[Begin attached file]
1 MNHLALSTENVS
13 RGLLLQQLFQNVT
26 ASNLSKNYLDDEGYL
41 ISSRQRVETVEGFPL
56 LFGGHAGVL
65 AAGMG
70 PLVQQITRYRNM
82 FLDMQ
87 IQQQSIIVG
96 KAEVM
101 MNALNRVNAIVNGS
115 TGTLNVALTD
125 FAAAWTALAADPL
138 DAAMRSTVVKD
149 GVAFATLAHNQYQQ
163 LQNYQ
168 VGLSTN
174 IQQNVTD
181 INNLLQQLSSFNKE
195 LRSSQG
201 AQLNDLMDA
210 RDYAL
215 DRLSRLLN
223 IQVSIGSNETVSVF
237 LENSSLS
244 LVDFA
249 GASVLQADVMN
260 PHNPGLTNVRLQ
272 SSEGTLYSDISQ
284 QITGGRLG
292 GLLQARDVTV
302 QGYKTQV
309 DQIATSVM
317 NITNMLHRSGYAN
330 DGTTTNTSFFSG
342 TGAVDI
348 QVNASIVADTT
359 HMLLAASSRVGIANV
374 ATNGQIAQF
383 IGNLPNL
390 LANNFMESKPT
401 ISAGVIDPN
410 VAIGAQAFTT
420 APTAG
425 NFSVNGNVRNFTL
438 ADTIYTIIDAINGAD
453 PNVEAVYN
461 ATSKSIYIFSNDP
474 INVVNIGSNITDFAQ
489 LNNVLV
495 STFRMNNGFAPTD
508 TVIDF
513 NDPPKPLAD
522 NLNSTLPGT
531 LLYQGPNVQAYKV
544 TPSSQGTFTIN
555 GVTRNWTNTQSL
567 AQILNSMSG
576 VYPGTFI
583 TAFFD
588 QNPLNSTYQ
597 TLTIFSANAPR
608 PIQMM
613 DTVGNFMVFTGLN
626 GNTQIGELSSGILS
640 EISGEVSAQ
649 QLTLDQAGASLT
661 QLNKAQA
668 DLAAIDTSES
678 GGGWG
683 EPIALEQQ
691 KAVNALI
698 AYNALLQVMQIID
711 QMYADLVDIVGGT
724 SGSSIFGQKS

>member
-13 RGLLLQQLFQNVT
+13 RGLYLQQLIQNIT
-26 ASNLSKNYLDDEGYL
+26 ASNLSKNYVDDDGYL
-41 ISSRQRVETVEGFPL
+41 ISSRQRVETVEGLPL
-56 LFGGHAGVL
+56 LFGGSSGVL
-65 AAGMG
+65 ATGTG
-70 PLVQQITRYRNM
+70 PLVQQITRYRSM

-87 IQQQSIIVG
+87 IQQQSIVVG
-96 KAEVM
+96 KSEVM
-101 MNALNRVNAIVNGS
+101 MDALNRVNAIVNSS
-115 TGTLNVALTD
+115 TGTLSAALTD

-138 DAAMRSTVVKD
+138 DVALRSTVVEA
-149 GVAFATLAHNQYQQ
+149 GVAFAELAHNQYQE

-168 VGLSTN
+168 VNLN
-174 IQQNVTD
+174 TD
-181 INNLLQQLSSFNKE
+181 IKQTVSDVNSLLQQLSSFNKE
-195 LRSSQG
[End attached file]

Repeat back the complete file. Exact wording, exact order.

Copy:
1 MNHLALSTENVS
13 RGLLLQQLFQNVT
26 ASNLSKNYLDDEGYL
41 ISSRQRVETVEGFPL
56 LFGGHAGVL
65 AAGMG
70 PLVQQITRYRNM
82 FLDMQ
87 IQQQSIIVG
96 KAEVM
101 MNALNRVNAIVNGS
115 TGTLNVALTD
125 FAAAWTALAADPL
138 DAAMRSTVVKD
149 GVAFATLAHNQYQQ
163 LQNYQ
168 VGLSTN
174 IQQNVTD
181 INNLLQQLSSFNKE
195 LRSSQG
201 AQLNDLMDA
210 RDYAL
215 DRLSRLLN
223 IQVSIGSNETVSVF
237 LENSSLS
244 LVDFA
249 GASVLQADVMN
260 PHNPGLTNVRLQ
272 SSEGTLYSDISQ
284 QITGGRLG
292 GLLQARDVTV
302 QGYKTQV
309 DQIATSVM
317 NITNMLHRSGYAN
330 DGTTTNTSFFSG
342 TGAVDI
348 QVNASIVADTT
359 HMLLAASSRVGIANV
374 ATNGQIAQF
383 IGNLPNL
390 LANNFMESKPT
401 ISAGVIDPN
410 VAIGAQAFTT
420 APTAG
425 NFSVNGNVRNFTL
438 ADTIYTIIDAINGAD
453 PNVEAVYN
461 ATSKSIYIFSNDP
474 INVVNIGSNITDFAQ
489 LNNVLV
495 STFRMNNGFAPTD
508 TVIDF
513 NDPPKPLAD
522 NLNSTLPGT
531 LLYQGPNVQAYKV
544 TPSSQGTFTIN
555 GVTRNWTNTQSL
567 AQILNSMSG
576 VYPGTFI
583 TAFFD
588 QNPLNSTYQ
597 TLTIFSANAPR
608 PIQMM
613 DTVGNFMVFTGLN
626 GNTQIGELSSGILS
640 EISGEVSAQ
649 QLTLDQAGASLT
661 QLNKAQA
668 DLAAIDTSES
678 GGGWG
683 EPIALEQQ
691 KAVNALI
698 AYNALLQVMQIID
711 QMYADLVDIVGGT
724 SGSSIFGQKS

>member
-13 RGLLLQQLFQNVT
+13 RGLYLQQLIQNIT
-26 ASNLSKNYLDDEGYL
+26 ASNLSKNYVDDDGYL
-41 ISSRQRVETVEGFPL
+41 ISSRQRVETVEGLPL
-56 LFGGHAGVL
+56 LFGGSSGVL
-65 AAGMG
+65 ATGTG
-70 PLVQQITRYRNM
+70 PLVQQITRYRSM

-87 IQQQSIIVG
+87 IQQQSIVVG
-96 KAEVM
+96 KSEVM
-101 MNALNRVNAIVNGS
+101 MDALNRVNAIVNSS
-115 TGTLNVALTD
+115 TGTLSAALTD

-138 DAAMRSTVVKD
+138 DVALRSTVVEA
-149 GVAFATLAHNQYQQ
+149 GVAFAELAHNQYQE

-168 VGLSTN
+168 VNLN
-174 IQQNVTD
+174 TD
-181 INNLLQQLSSFNKE
+181 IKQTVSDVNSLLQQLSSFNKE
-195 LRSSQG